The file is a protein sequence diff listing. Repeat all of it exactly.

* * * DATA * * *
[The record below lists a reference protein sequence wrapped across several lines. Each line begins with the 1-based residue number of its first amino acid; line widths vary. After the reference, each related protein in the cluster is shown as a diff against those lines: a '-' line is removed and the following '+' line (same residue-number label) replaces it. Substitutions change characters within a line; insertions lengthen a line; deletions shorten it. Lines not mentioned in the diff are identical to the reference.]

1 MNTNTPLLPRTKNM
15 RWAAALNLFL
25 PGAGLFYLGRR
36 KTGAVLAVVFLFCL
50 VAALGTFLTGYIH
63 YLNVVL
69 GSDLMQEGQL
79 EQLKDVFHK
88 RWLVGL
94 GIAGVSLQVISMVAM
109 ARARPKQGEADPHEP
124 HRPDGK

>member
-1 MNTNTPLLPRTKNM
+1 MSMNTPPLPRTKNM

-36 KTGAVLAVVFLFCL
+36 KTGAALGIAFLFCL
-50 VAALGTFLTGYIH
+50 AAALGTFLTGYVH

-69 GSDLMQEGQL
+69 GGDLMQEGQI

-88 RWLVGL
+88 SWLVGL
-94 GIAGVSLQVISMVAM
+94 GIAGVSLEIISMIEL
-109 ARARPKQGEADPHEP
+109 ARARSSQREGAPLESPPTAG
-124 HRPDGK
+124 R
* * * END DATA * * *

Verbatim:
[The record below lists a reference protein sequence wrapped across several lines. Each line begins with the 1-based residue number of its first amino acid; line widths vary. After the reference, each related protein in the cluster is shown as a diff against those lines: a '-' line is removed and the following '+' line (same residue-number label) replaces it. Substitutions change characters within a line; insertions lengthen a line; deletions shorten it. Lines not mentioned in the diff are identical to the reference.]

1 MNTNTPLLPRTKNM
15 RWAAALNLFL
25 PGAGLFYLGRR
36 KTGAVLAVVFLFCL
50 VAALGTFLTGYIH
63 YLNVVL
69 GSDLMQEGQL
79 EQLKDVFHK
88 RWLVGL
94 GIAGVSLQVISMVAM
109 ARARPKQGEADPHEP
124 HRPDGK

>member
-1 MNTNTPLLPRTKNM
+1 MSMNTPPLPRTKNM

-36 KTGAVLAVVFLFCL
+36 KTGAALGIAFLFCL
-50 VAALGTFLTGYIH
+50 AAALGTFLTGYVH

-69 GSDLMQEGQL
+69 GGDLMQEGQI

-88 RWLVGL
+88 SWLVGL
-94 GIAGVSLQVISMVAM
+94 GIAGVSLEIISMIEL
-109 ARARPKQGEADPHEP
+109 ARARSSQREGAPLESPPTAG
-124 HRPDGK
+124 R